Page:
First published in the Telegraph Magazine on Saturday, 14 November 2020.
Fearless, wild and brilliant – Paddy Mayne, founding father of the SAS, is reputed to have destroyed more German planes during the Second World War than the RAF’s top ace.
So why was his bravery never fully recognised in his lifetime?
Ahead of a new BBC drama, military historian Lord Ashcroft examines the extraordinary life – and premature death – of the most controversial Special Forces hero in history.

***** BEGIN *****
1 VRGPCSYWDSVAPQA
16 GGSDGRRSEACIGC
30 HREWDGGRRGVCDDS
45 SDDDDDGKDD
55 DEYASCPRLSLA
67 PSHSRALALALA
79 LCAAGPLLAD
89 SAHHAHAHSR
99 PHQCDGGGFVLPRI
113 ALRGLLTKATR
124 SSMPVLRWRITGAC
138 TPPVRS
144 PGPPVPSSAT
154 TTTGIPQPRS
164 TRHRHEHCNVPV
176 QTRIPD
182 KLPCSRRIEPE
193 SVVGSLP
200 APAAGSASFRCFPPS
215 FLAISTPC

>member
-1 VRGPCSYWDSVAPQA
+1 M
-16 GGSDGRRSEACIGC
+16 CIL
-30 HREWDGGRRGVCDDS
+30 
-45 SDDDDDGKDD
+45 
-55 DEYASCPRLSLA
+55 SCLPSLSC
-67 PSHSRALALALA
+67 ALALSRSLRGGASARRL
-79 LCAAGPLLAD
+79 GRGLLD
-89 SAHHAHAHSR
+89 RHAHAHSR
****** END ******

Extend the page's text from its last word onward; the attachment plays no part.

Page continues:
On a granite plinth in Conway Square in the centre of Newtownards, Co Down, there is a near life-size bronze statue in memory of the town’s most famous son. The inscription beneath it reads: ‘Lt Col Blair ‘Paddy’ Mayne 1915-1955.’
With a modesty that was typical of the man himself, there is no mention that he was a founding father of the SAS, no mention of his astonishing four Distinguished Service Order (DSO) awards from the Second World War, and no mention that Paddy Mayne was arguably the UK’s greatest-ever front-line soldier. (more…)